S.S. Ray - an administrator par excellence (Obituary)By IANS
Saturday, November 6, 2010
KOLKATA - Sophisticated and articulate, Siddhartha Shankar Ray was an administrator par excellence who crushed the Naxalite movement in West Bengal and was the first envoy to put business on the India-US agenda.
A grandson of legendary freedom fighter Chittaranjan Das and himself a great barrister, Ray was said to be the brain behind then Prime Minister Indira Gandhi’s decision to declare a nationwide internal emergency on June 25, 1975. He also successfully battled the Khalistani terrorists as Punjab governor.
Siddhartha Ray was born in 1920 in a well to do family of south Kolkata.
His father Sudhir Kumar Ray was a legal luminary while his mother Aparna Devi was Deshbandhu C.R. Das’s eldest daughter.
He studied at the St. Xavier’s School and Presidency College and was called to the bar in England. He went on to become a highly successful barrister in India.
Siddhartha Ray jumped into politics by joining then West Bengal chief minister Bidhan Chandra Ray’s cabinet in the 1950s, but within a short while differences arose between the two. Ray quit the cabinet and won a by-election with the support of the opposition Communist Party of India (CPI).
He fell out with the Communists when they opposed India’s stand during the Sino-Indian war of 1962 and later returned to the Congress.
When Indira Gandhi took over as prime minister in 1966, Ray became one of the members of her inner circle of loyalists and was made the union education minister in 1967.
He sided with Indira Gandhi when she took on Congress old timers and split the party in 1969.
In 1971, he was appointed in charge of West Bengal affairs and became the chief minister a year later when the congress coasted to a thumping victory in an election, which the Communists dubbed as rigged.
With the Left extremists called Naxalites then carrying on a violent agrarian movement in the state and students from the Presidency College and several universities joining the rebel underground movement in large numbers, West Bengal was then a blood spewing terrain.
Ray dealt with the Naxalite movement with an iron hand, and gradually crushed it, amidst widespread allegations of police excesses and killings of youths in fake encounters.
Despite being a chief minister, Ray wielded considerable clout in national politics, and was one of the close circle of Congress leaders present at Debakanta Barua’s house when Indira Gandhi decided to clamp nationwide Emergency. It is said that it was Ray who drafted a letter for then president Fakhruddin Ali Ahmed to issue the proclamation for the Emergency.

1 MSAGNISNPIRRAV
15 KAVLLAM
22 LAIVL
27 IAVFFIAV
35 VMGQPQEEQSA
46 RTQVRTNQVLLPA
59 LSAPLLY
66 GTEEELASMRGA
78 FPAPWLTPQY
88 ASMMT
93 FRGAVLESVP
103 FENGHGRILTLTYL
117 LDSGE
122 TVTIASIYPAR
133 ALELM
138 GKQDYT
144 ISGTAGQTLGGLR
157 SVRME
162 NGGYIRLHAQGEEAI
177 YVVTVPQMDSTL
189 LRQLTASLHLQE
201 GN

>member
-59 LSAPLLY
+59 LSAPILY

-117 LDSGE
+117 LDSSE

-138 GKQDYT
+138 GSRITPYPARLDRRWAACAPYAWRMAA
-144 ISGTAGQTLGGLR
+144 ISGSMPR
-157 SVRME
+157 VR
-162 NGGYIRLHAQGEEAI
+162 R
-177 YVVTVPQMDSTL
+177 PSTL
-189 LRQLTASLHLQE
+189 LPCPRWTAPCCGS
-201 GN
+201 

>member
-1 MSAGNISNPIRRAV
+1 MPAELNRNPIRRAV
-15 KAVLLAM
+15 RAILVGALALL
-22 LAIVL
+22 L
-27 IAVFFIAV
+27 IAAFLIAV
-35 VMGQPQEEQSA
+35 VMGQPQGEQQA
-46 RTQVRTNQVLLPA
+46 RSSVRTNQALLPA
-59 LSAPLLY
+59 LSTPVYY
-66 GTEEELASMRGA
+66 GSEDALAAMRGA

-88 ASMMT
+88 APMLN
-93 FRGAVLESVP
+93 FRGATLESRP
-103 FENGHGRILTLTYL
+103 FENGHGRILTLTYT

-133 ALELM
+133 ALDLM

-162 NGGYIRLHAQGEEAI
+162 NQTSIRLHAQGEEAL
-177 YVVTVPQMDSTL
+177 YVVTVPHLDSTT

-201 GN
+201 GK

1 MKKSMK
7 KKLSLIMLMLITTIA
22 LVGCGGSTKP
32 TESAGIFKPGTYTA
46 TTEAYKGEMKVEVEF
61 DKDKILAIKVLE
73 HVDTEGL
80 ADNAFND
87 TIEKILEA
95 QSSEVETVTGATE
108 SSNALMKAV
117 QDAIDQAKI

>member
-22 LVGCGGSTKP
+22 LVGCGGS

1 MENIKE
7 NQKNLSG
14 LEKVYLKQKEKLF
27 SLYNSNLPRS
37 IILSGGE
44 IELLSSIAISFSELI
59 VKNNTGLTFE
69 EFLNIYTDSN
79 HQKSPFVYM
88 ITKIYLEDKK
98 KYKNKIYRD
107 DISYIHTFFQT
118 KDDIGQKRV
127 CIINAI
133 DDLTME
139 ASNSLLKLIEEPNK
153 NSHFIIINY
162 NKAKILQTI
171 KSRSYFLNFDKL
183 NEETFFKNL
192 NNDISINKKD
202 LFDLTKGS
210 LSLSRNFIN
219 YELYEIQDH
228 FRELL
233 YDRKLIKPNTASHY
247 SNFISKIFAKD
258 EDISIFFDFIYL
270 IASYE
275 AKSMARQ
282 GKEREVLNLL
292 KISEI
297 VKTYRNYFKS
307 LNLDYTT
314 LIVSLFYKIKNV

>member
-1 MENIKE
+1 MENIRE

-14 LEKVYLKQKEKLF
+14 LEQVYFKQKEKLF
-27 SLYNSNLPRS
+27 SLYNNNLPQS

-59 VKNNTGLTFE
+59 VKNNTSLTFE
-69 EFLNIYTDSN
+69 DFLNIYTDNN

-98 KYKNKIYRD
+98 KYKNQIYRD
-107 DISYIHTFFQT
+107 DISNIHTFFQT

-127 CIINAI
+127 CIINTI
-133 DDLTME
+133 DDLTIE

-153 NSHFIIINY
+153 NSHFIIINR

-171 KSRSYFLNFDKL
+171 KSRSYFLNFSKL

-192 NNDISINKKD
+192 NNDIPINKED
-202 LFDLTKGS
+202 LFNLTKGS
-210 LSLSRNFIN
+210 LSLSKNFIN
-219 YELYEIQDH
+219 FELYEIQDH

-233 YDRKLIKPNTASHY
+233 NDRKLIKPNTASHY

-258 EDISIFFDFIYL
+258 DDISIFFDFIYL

With the fundamental rights suspended, opposition leaders jailed and press censorship imposed, there were soon allegations of excesses and tortures. The Emergency cost the Congress dear as it lost the central government two years later, when different opposition outfits came together to form the Janata Party.
After the Congress lost power at the centre and was also voted out in the state, Ray turned against Indira Gandhi and even made a failed bid for the Congress presidency.
Ray spent the few years in political oblivion, concentrating instead in his soaring legal practice.
However, he returned to the Congress party after Indira Gandhi’s assassination in 1984, by striking up a rapport with her son Rajiv Gandhi. He was made the governor of Punjab on April 2, 1986 at a time when the Khalistani terrorist movement was at its peak in the northern state.
Aided by a tough supercop K.P.S. Gill, who took over as Punjab Police Director General in 1988, Ray succeeded in considerably weakening the militants in the state.
After Rajiv’s death, Ray returned to state politics as leader of the opposition in 1991.
Using his legal acumen and debating skills, Ray gave tough times to the ruling Left Front that had been ruling the state since 1977. Ray’s sharp verbal duels with his personal friend but political foe - then chief minister Jyoti Basu- is etched in golden letters in the state’s legislative history.
A year later in 1992, then prime minister P.V. Narasimha Rao made him India’s ambassador to the USA, a job in which he again distinguished himself.
During his four-year stint, that ended in 1996 with the change of power at the centre, Ray became the first ambassador to put business on the India-US agenda.
Westernised, tall and handsome, Ray was one of the last representatives of the colourful but cerebral pre-Independence genre of politicians, who could fit into any role with effortless ease by using his acumen and diplomatic skills.